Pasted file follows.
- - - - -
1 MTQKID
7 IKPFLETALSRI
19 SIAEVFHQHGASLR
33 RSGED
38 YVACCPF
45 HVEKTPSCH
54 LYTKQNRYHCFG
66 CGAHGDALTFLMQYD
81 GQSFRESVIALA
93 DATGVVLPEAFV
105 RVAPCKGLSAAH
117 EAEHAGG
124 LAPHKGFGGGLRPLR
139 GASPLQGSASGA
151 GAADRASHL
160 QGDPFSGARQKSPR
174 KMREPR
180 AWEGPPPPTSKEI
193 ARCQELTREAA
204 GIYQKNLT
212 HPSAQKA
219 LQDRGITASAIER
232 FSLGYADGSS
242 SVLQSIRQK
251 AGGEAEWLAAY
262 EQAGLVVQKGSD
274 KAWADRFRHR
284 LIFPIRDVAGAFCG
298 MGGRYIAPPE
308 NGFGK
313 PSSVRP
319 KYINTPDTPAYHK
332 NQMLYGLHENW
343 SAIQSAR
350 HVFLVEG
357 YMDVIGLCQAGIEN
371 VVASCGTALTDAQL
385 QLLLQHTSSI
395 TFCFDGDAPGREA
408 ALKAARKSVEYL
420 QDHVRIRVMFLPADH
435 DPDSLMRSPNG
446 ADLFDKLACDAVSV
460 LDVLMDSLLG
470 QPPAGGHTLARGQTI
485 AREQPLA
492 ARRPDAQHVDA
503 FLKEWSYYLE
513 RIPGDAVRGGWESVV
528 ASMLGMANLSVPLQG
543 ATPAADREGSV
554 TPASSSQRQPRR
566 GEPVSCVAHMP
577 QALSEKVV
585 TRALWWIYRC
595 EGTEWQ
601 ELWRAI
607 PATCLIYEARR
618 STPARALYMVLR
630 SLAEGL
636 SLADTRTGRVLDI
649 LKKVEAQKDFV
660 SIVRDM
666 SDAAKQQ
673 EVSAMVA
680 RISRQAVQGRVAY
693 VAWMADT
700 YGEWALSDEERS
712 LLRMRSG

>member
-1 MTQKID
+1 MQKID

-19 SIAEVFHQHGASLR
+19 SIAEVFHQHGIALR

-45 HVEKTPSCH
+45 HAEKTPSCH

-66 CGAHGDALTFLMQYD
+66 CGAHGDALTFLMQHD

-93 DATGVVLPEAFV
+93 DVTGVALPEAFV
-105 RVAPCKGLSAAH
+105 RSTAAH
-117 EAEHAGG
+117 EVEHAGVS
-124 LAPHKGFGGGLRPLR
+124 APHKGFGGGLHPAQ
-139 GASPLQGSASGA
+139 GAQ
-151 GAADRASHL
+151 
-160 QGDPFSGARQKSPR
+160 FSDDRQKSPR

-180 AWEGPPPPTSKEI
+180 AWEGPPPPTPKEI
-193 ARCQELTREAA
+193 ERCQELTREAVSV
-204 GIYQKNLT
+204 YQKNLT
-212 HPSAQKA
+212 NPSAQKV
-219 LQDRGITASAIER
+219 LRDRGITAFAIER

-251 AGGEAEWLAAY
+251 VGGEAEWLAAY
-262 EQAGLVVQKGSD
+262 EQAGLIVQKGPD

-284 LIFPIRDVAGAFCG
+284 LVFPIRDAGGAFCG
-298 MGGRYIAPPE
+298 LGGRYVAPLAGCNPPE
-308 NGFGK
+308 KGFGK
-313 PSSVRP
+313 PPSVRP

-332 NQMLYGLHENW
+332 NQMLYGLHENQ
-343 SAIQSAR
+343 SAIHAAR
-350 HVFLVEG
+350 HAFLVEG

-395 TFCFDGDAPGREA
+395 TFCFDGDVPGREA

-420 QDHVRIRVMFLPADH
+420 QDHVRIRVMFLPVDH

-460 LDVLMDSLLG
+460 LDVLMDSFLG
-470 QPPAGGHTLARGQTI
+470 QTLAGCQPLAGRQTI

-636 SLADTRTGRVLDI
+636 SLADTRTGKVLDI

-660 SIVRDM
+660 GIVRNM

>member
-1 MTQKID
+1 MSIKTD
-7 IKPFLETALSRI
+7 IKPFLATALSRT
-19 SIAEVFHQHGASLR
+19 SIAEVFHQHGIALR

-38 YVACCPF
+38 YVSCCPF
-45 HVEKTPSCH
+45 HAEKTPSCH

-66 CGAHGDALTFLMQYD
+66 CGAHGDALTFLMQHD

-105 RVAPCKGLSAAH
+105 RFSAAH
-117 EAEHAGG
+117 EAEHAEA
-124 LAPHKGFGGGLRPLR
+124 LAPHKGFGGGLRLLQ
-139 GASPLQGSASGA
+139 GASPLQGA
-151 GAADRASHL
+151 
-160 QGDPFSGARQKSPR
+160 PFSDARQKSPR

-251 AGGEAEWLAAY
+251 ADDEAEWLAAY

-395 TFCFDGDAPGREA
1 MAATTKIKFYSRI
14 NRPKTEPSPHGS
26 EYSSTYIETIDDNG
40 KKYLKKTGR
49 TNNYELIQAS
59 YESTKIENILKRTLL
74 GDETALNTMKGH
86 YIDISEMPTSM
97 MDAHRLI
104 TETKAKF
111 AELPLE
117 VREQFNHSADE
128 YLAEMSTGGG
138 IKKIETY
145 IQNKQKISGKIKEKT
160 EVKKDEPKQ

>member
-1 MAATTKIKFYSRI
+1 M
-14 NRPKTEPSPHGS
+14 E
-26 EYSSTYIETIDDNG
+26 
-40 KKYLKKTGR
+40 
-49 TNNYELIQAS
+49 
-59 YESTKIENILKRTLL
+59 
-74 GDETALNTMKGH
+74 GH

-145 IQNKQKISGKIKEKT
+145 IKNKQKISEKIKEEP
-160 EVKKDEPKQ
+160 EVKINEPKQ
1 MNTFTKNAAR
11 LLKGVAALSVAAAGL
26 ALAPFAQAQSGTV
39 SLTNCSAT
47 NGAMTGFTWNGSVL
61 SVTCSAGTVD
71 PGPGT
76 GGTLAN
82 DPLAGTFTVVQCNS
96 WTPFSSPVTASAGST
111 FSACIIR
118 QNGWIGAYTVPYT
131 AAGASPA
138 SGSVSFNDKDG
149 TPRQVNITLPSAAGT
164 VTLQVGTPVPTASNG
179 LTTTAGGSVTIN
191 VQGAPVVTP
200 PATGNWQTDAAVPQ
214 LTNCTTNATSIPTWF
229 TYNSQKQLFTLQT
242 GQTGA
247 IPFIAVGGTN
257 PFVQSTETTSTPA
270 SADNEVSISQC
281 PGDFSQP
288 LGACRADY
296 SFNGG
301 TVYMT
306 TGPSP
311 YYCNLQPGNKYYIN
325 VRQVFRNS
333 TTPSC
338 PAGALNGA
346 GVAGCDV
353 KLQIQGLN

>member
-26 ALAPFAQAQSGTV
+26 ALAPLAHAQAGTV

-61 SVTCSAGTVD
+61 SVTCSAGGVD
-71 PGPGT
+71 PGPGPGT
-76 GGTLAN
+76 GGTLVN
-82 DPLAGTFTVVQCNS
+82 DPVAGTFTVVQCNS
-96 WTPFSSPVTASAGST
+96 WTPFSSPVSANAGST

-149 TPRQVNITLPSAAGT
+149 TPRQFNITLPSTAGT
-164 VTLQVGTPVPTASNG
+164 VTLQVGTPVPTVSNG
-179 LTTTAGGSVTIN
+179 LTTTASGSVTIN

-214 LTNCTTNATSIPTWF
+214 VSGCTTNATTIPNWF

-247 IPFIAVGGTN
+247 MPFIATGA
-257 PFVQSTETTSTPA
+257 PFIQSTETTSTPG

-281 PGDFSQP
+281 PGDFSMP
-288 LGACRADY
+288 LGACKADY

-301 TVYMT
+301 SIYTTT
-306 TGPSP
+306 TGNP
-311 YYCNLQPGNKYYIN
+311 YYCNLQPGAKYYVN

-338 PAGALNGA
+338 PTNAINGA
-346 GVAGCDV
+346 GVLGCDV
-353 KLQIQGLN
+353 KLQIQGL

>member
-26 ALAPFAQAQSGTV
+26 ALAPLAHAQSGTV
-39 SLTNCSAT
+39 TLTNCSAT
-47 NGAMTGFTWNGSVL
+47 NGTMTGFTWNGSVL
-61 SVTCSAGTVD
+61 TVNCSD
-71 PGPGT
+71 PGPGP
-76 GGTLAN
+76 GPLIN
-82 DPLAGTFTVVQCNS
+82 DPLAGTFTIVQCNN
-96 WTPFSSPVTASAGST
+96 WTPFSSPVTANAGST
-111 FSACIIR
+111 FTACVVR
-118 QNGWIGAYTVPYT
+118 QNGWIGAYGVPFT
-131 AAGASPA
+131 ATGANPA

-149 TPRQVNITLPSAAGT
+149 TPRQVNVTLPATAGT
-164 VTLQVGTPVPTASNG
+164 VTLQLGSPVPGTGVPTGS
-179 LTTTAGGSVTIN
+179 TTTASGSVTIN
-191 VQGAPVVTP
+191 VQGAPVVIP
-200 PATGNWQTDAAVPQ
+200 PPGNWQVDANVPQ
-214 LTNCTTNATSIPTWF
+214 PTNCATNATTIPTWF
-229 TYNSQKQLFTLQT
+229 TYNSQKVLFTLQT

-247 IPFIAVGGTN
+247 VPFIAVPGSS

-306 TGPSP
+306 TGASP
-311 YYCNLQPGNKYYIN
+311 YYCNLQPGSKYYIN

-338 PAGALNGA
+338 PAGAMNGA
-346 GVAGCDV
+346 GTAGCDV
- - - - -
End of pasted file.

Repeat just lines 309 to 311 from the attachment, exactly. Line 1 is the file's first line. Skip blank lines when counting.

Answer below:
+229 TYNSQKVLFTLQT

-247 IPFIAVGGTN
+247 VPFIAVPGSS